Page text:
“Don’t move.” The technician left me there, in an awkward pose, as she stepped behind their protective computer wall thingy. “Breathe like normal,” she called, while the machine made a few noises, gently smooshed my boob, and it snapped a few images. “Take a deep breath and hold it,” she called out as the machine snapped a few more images. “Aaaand…breathe.” All the while, a fancy-schmancy portion of the machine spun above my stationary boob and took the images. Was kind of soothing to watch as I waited for the tech to finish.
(IT DIDN’T HURT AT ALL)…
I repeat, IT DIDN’T HURT AT ALL! “Um, was that it?” I asked. “Wearing my bra is more uncomfortable than that…” The only discomfort I had from the machine was where my ribcage met the black surface- an unfamiliar pressure as I leaned up against the edge of the boobsmoosher machine.
Wash, rinse, and repeat for the left boob. Again, no pain.
The actual mammogram portion took less than 10 minutes…maybe even closer to 5 minutes.
And that’s it! She advised me that the radiologist would look at the images that afternoon and I would be receiving a letter in the mail in 7-10 business days.
I nearly shouted in excitement how it didn’t hurt one bit and there was so much hype that I was ready for catastrophic pain. She shrugged, smiled, and said “It’s never hurt me either.”
My theory? I either got a REALLY gentle machine that cared about the well-being of my boobs, or a technician who placed them super-carefully, or my boobs are less sensitive than other women, or small tatas hurt far less than big boobs on the smoosh-machine.
My mum had me look into the mammograms they do these days where you don’t have to get smooshed. I called around; my insurance only covers the smashable boob machines. A few non-smashable mammograms are available in San Diego, but only for women who have been diagnosed with aggressive boob cancer and need extra special eyes and images.
The tech advised me that mammograms are a yearly occurrence. Do I look forward to doing it again in a year? Sure, why not? I get to wear a comfy robe, stare at my phone for a while, and have warm hands on my tits. Going to the pap smear is far more uncomfortable for me than a mammo. And the hour-long wait in traffic to get home was even more painful.
Oh…and a word of advice: if you do schedule your mammogram set it for the warmer months! She said in the winter the machine surface doesn’t retain heat and it’s REALLY COLD. So, I’ll be doing mine in the spring/summer months in the future!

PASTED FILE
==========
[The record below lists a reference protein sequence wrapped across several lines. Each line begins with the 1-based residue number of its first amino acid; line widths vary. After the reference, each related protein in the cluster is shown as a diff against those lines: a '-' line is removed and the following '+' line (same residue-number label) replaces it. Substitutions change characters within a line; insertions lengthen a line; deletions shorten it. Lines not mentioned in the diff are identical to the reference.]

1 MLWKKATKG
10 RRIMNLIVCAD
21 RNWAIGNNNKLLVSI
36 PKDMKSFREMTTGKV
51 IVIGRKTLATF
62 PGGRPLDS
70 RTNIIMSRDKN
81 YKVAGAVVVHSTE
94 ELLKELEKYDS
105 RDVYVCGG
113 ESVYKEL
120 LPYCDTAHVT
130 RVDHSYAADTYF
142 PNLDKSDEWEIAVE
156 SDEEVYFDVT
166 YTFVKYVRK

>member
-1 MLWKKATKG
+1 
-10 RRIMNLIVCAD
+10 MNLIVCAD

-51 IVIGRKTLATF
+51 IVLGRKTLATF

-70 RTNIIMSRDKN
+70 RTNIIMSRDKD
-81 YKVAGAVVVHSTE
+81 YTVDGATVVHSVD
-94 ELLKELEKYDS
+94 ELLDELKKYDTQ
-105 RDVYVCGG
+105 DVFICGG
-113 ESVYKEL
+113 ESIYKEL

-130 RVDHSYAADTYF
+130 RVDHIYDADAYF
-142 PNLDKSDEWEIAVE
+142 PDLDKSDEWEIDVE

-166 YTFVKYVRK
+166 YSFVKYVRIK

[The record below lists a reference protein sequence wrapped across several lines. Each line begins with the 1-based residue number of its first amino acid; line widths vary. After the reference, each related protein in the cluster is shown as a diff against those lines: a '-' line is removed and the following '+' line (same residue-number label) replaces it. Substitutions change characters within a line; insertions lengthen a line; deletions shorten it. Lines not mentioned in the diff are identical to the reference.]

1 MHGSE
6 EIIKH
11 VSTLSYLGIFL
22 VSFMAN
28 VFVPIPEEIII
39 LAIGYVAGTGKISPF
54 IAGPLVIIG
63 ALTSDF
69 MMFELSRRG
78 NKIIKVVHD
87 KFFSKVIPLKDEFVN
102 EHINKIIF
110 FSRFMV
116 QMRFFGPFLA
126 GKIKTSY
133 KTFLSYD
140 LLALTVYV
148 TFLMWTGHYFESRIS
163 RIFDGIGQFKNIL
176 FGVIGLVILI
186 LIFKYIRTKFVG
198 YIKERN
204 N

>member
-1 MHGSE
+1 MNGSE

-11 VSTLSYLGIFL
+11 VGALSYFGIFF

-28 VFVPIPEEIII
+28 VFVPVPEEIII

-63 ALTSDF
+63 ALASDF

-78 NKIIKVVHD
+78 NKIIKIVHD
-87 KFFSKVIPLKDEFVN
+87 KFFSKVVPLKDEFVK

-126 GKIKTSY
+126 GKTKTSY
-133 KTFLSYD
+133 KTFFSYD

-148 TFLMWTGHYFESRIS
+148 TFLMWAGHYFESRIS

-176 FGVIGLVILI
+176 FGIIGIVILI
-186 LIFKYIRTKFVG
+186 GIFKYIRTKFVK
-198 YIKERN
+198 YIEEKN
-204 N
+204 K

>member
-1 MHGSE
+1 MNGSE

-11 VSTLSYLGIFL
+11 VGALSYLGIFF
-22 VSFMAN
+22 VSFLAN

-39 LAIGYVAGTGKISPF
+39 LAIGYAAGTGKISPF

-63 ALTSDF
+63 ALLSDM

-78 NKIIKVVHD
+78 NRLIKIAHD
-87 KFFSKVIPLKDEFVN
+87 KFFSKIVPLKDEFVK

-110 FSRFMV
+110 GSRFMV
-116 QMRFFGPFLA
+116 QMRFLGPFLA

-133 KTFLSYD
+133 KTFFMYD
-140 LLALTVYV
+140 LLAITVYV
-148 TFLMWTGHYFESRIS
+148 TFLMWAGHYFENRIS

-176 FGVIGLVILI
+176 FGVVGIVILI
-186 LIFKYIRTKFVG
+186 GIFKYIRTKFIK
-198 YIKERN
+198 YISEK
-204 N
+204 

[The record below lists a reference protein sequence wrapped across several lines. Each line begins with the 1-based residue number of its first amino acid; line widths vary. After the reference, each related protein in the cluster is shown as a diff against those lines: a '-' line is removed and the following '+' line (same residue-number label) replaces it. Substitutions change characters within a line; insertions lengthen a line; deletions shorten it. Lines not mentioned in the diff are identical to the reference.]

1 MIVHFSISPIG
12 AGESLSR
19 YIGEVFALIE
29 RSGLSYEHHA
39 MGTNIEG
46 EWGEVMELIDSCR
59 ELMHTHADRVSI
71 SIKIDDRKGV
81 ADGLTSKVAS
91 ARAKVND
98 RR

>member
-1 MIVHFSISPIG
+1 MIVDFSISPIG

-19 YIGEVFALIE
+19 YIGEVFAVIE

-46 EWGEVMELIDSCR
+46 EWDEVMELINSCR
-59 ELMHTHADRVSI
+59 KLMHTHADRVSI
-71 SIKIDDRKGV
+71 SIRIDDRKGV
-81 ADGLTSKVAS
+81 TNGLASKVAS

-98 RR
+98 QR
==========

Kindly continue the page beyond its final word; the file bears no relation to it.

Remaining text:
And next year? Next year I get to have my first colonoscopy…stay tuned!!!
I hope you’ve having a GREAT day! If you’ve had a mammogram, I’d LOVE to hear your thoughts! What made it particularly awful or great? Drop me a comment below or shoot me a note. And here’s to hoping my experience dulls some fears if you’ve got an upcoming first boob-smoosh appointment.
Free workshop on endometriosis and pelvic floor dysfunction – how do they relate and why should you include a pelvic floor PT in your team?
Saturday, June 22, 2019, from 2:15pm – 4:15pm at the Mission Valley Library’s Community Room; 2123 Fenton Parkway in San Diego, California.
At this workshop, Jandra Mueller, DPT, of Synchronicity Physical Therapy will be discussing the role that the physical therapy plays – or should be playing – in your care. Jandra will discuss what the pelvic floor is, its functions, as well as treatments that may also benefit women suffering from endometriosis such as painful intercourse, “interstitial cystitis,” irritable bowel syndrome “IBS,” and small intestinal bacterial overgrowth “SIBO,” as well as the importance and tools to regulate the central nervous system. Jandra would also like to answer any questions you all may have regarding pelvic floor physical therapy! She has been working with women with endometriosis for the past several years and has also been one of the many women to suffer from this disease, so she understands firsthand how frustrating this condition can be! Please come join us on June 22nd for this exciting event!
Seating is limited, so please reserve your spot today.
We here at Bloomin’ Uterus are VERY excited to be able to help bring this event to San Diego. Jandra is an incredible EndoWarrior and friend.